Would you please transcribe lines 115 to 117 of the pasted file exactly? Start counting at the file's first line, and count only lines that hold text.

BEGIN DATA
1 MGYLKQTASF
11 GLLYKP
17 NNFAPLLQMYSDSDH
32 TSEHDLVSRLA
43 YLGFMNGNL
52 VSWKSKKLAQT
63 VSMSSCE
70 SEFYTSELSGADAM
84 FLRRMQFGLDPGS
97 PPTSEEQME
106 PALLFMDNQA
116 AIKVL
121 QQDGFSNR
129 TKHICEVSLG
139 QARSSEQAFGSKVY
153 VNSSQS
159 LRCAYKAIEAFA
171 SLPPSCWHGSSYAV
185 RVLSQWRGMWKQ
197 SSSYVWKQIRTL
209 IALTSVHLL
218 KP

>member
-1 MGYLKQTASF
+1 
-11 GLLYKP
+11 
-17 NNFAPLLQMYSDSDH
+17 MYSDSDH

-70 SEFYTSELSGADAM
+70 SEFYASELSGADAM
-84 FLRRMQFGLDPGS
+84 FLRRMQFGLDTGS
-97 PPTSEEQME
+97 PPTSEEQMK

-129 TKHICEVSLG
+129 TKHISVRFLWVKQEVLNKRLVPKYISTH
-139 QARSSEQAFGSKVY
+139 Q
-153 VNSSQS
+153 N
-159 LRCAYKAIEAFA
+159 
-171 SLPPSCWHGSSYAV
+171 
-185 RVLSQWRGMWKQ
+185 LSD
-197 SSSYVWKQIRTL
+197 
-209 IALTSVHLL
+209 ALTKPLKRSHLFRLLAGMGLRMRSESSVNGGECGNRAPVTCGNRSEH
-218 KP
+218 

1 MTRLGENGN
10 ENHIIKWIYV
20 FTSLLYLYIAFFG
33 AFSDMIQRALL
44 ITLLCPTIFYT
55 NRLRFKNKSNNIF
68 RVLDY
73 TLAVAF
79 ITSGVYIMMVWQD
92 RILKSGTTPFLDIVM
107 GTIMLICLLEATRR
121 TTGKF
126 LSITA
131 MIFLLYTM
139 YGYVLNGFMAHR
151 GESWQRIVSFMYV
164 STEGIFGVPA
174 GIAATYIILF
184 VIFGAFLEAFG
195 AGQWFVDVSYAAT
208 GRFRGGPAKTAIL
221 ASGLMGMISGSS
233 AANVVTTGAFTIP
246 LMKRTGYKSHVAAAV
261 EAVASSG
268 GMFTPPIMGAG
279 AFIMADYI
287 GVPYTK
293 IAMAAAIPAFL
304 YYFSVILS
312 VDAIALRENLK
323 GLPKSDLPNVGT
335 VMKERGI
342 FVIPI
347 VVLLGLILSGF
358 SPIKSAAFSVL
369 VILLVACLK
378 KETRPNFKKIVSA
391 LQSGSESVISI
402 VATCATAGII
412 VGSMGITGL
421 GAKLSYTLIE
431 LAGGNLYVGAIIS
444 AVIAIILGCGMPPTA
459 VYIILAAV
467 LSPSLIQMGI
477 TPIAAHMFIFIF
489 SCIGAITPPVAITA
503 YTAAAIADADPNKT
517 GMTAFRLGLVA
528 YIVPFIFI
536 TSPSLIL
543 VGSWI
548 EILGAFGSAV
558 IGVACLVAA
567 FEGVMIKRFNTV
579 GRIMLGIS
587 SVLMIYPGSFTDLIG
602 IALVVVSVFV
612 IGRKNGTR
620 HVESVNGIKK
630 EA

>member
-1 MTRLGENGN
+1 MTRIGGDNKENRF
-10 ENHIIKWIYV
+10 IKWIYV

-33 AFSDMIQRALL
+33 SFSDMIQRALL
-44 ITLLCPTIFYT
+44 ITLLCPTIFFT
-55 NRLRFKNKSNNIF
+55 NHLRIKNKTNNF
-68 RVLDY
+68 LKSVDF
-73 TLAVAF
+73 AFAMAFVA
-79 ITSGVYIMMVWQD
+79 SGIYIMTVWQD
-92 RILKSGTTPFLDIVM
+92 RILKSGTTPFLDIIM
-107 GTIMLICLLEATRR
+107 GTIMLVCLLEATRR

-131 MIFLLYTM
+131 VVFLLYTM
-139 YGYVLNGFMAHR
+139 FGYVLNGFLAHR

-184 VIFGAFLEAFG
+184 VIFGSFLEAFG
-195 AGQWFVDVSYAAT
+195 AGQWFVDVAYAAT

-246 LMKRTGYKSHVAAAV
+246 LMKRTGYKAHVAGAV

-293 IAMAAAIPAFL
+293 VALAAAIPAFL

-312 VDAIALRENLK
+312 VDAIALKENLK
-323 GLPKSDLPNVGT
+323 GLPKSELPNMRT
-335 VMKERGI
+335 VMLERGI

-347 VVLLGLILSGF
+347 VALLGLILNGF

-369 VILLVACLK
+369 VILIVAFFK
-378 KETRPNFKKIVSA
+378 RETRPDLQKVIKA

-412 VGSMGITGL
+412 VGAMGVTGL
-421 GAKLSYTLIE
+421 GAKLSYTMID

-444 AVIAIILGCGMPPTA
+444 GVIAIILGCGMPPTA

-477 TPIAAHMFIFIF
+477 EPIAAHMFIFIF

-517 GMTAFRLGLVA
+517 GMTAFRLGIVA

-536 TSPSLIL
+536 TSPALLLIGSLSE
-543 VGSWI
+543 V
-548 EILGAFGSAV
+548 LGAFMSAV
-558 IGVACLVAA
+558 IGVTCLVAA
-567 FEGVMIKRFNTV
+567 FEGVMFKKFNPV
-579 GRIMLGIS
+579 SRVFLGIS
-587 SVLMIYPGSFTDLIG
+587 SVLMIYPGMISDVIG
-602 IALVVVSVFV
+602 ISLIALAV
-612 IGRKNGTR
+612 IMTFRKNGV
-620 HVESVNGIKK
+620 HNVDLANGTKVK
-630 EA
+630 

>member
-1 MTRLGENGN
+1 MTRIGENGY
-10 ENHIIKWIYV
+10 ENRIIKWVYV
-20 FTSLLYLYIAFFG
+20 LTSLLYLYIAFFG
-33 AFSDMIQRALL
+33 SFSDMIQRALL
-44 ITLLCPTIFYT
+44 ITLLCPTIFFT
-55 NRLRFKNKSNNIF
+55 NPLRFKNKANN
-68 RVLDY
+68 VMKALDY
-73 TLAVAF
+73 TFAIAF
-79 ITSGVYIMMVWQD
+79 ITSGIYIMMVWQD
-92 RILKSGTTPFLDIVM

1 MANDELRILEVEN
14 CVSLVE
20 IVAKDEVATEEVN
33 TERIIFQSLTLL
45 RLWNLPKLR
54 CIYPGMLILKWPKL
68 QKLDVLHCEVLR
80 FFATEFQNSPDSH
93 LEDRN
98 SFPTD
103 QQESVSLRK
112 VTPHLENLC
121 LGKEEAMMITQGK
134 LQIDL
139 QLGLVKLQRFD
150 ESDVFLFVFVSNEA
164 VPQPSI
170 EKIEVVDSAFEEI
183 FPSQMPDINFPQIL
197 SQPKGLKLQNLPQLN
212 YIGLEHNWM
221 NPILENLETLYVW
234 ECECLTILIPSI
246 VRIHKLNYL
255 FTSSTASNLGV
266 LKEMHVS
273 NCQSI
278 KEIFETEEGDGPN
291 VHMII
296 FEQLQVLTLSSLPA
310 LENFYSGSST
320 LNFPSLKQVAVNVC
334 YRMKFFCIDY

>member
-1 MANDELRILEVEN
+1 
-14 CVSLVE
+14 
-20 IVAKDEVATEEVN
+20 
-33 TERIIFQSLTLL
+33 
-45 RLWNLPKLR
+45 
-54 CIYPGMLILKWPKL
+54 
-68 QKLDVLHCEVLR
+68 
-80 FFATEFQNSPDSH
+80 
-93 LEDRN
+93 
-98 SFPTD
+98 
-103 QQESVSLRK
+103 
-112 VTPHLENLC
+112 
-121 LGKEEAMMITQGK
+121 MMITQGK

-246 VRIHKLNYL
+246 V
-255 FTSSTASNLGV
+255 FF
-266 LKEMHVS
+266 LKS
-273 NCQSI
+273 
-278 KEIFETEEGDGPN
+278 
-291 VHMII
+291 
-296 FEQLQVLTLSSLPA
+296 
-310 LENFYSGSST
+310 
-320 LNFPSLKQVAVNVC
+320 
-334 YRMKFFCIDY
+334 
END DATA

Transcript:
630 EA

>member
-1 MTRLGENGN